I’m a big fan of lots of Katy Birchall’s books but I’ve somehow never read one of her MG books before, so it was lovely to finally pick one up and really enjoy it too. It’s about a girl named Maggie Helsby, who moves with her family to a new town, where entry to the Skeleton Woods is forbidden and people constantly spread rumours about supernatural stories in the past and present. Maggie is obsessed with all things horror and so despite her initial reluctance to be in a new place, she soon starts investigating the spooky history of the town, and amidst making new human friends at school, she soon meets a vegetarian vampire named Sharptooth who lives in a vampire school in the woods, and is caught up in trying to convince the mayor of the town that the vampires deserve to remain there despite his protests. Maggie is a great character with a kind heart and a real passion for horror related things, who feels like she doesn’t really fit in at first, and I also really liked the friendship trio she forms with Ari and Miles, which proves to her that her people were always out there and she just had to find them. Sharptooth was another absolutely joyous character who made me giggle an awful lot, and I really liked the book’s sense of humour in general, possibly as it reminded for some reason of the Halloweentown films! Overall, this was brilliant fun and has just reinforced for me what a great author Katy is.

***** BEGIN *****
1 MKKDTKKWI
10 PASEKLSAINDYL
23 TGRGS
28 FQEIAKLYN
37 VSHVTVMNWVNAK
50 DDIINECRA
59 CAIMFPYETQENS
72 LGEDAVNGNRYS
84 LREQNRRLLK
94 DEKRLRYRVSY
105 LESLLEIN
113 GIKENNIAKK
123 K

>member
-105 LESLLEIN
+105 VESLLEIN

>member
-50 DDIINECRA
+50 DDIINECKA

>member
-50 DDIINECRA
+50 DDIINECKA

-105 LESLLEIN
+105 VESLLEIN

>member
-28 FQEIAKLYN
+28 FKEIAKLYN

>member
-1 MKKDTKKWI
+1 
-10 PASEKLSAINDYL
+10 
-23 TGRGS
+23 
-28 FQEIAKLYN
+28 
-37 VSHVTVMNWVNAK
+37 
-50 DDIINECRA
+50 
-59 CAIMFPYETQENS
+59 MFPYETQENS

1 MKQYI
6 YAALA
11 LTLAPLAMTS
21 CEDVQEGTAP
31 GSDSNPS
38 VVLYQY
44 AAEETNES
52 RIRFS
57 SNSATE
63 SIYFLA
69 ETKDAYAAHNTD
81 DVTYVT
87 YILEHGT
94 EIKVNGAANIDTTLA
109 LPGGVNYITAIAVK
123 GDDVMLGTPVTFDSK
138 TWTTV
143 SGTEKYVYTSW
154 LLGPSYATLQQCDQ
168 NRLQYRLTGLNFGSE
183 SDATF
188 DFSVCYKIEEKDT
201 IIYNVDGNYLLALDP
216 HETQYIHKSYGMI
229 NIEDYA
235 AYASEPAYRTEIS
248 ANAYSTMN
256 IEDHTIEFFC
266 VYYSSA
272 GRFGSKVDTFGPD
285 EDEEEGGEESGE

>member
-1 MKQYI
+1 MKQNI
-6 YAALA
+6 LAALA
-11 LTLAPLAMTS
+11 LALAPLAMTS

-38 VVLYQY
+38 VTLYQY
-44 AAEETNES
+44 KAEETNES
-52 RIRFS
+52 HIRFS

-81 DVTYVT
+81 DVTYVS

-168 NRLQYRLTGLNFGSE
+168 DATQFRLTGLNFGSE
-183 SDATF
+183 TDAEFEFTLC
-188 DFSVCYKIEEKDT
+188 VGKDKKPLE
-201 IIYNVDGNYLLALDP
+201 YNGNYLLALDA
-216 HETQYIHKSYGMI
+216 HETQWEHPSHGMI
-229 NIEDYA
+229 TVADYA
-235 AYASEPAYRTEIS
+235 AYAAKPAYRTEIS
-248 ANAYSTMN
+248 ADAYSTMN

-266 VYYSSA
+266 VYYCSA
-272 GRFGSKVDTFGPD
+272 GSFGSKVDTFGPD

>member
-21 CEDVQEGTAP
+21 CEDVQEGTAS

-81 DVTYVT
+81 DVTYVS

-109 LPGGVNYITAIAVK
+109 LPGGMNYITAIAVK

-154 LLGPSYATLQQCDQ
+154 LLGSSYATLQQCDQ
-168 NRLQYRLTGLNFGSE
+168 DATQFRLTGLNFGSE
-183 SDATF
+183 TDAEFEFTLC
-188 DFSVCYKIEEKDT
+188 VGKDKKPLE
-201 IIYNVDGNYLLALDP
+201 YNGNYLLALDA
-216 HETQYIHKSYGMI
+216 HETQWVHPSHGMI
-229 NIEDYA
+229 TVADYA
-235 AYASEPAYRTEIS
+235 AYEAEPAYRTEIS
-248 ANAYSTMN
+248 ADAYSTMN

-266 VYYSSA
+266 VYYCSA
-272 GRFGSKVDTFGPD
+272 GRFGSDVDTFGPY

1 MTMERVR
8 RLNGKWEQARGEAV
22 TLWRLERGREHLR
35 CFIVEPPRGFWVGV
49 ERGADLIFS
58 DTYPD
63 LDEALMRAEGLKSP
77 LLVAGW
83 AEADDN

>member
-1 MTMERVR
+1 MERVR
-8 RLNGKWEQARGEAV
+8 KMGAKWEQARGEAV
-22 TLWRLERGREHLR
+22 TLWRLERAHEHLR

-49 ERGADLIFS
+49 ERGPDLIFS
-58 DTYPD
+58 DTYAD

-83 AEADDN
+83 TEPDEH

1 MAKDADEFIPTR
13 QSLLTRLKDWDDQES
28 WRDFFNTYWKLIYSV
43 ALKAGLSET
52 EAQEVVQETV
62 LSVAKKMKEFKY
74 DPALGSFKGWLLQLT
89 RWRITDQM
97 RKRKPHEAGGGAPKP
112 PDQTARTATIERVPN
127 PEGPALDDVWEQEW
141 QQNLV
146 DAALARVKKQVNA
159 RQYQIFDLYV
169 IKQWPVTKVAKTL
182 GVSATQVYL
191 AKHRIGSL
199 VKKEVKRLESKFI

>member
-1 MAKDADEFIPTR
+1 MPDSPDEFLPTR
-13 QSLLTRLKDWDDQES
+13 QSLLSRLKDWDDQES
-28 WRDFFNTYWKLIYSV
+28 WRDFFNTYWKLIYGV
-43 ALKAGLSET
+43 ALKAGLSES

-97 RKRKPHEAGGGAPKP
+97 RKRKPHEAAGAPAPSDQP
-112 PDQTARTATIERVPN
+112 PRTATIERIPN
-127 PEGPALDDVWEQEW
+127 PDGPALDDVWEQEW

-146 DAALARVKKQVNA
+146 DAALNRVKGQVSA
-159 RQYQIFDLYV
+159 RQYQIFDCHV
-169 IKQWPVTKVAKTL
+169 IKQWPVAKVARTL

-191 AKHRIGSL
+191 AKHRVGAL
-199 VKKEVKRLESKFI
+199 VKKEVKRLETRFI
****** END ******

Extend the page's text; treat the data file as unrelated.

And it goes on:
Ghostcloud by Michael Mann